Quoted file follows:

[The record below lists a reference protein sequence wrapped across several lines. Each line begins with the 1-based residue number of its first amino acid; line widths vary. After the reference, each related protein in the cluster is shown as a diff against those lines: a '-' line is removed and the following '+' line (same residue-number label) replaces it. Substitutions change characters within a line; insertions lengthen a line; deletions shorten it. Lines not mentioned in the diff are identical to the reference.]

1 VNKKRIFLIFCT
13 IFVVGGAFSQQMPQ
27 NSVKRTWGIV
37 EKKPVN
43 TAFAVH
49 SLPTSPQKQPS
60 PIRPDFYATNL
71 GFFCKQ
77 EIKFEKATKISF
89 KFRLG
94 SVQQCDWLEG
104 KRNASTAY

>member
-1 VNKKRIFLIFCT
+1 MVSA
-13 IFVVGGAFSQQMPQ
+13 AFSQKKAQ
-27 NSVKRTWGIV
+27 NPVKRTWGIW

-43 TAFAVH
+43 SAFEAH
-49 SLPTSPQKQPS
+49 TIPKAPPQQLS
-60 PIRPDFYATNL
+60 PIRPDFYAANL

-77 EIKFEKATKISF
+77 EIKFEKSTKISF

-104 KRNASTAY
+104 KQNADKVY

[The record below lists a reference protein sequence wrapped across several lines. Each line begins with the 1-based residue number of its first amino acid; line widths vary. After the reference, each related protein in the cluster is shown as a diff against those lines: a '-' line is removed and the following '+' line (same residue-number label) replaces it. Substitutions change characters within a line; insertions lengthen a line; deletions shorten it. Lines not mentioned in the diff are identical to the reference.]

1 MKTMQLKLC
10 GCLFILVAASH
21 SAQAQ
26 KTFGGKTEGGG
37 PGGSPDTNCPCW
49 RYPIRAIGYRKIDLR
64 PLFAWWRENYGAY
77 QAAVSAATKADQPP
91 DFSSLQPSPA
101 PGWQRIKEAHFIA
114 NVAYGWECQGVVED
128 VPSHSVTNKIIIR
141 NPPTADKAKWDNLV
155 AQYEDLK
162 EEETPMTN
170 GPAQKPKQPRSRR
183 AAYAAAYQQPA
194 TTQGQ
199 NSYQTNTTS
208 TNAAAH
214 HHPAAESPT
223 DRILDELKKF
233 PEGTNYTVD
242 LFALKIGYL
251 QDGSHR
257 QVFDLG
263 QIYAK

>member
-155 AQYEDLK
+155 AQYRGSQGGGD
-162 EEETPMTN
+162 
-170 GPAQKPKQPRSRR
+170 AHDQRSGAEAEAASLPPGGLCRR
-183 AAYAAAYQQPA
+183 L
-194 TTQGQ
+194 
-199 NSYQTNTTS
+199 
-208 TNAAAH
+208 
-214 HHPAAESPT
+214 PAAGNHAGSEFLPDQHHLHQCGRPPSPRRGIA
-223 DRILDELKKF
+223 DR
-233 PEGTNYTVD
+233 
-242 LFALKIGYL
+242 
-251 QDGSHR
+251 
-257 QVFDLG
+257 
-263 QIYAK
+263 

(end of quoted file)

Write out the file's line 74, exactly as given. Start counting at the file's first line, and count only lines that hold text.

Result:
-214 HHPAAESPT